Adjust pH to Boost Fertility
Fred Newcombe

Eco Farming Daily featured an article by Bill McKibben titled “Soil pH: Making Adjustments to Boost Fertility”. The title immediately peaked PJC interest because it’s so important to adjust pH to boost fertility when growing organic turf grass. In this article, McKibben covers: how a good soil test determines your direction, ideal pH range, and raising and lowering pH. Read the article in its entirety, and/or see what we have to say about it here at PJC!

Sean’s Take

This article from Bill McKibben highlights the importance of soil pH and optimizing it with an ‘inexpensive’ product—Lime. Whether you are building an ornamental garden, working in agriculture, or establishing a thick organic lawn—the first step is to determine the direction you need to influence soil conditions. Soil testing is that critical tool, and PJC Organic interprets soil test results to help guide the direction you need to go.

Bill McKibben notes that lime applications “need to be considered more like yearly fertilizer applications instead of a once every 3-5 year project”. I share the same sentiment. I feel strongly that calcium (Ca) should be considered tantamount to N-P-K on fertilizer labels due to its nutrient density. Additionally,  calcium influences the availability of other nutrients in the soil profile. 

McKibben states that “it is especially difficult to maintain enough soluble calcium in solution in light, sandy soils”. We see this all too often on soil tests in the North and South Shore of Boston. Sandy soils don’t have the ability to hold nutrients. Therefore, we typically see low cation presence. More importantly, these cations get depleted by the turf grass as it grows. Consequently, the soil pH drops, making it more difficult for turf grass to grow and requiring more work to get the soil chemistry back into balance. Therefore, regularly supplementing the soil with fertilizers and lime is the key to a successful program.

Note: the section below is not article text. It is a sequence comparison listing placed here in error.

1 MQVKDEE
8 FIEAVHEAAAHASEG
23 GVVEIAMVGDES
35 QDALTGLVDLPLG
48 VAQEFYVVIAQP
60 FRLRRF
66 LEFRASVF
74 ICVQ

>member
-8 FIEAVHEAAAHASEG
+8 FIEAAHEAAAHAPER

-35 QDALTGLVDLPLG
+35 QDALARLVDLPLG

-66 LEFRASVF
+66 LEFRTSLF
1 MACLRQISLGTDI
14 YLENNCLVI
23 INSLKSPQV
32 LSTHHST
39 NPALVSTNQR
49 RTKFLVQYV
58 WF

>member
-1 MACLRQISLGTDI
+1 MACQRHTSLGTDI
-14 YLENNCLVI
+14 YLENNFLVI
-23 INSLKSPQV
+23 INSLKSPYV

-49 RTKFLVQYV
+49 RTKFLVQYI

Availability of Plant Nutrients

PJC Organic helps you determine exactly how much lime you need annually to balance soil chemistry. This inexpensive product could be the make-or-break aspect of your organic turf care program.

chart detailing  macronutrient and micronutrient availability at soil pH between 6.0 and 7.0
Source: Growmarks FS

This chart shows macronutrient and micronutrient availability at soil pH between 6.0 and 7.0 (6.5-6.8 is ideal for Turf Grass). You’ll notice the most critical micronutrient not available at a pH of 6.5 is iron – which is why we developed Boost+S3. PJC’s BOOST+S3 delivers supplemental iron needed for photosynthesis, humates for added cations, and gypsum for bioavailable calcium.

 Fred’s Take

In the Northeast most of the soils you will encounter will be light, sandy soils. In addition, most soils will have organic matter levels less than 4% and a CEC below 10. As McKibben states, “it is especially difficult to maintain enough soluble calcium in solution in light, sandy soils”. If there is good news in this, it is that it takes less lime to affect a change in the pH, especially if one uses a high-efficiency lime that is ground finer. 

It’s important that as organic matter levels increase over time, the buffering capacity of the soil will also increase, leading to more stable pH levels. PJC focuses on improving organic matter levels without synthetic fertilizers, increasing soil microbial activity, and implementing proper cultural practices (higher mower heights, clippings returned, etc…). We start with the soil and adjust pH to boost fertility and ensure sustainable turf growth. Learn more about PJC’s practical approach and proven products on our blog, or contact us for more information!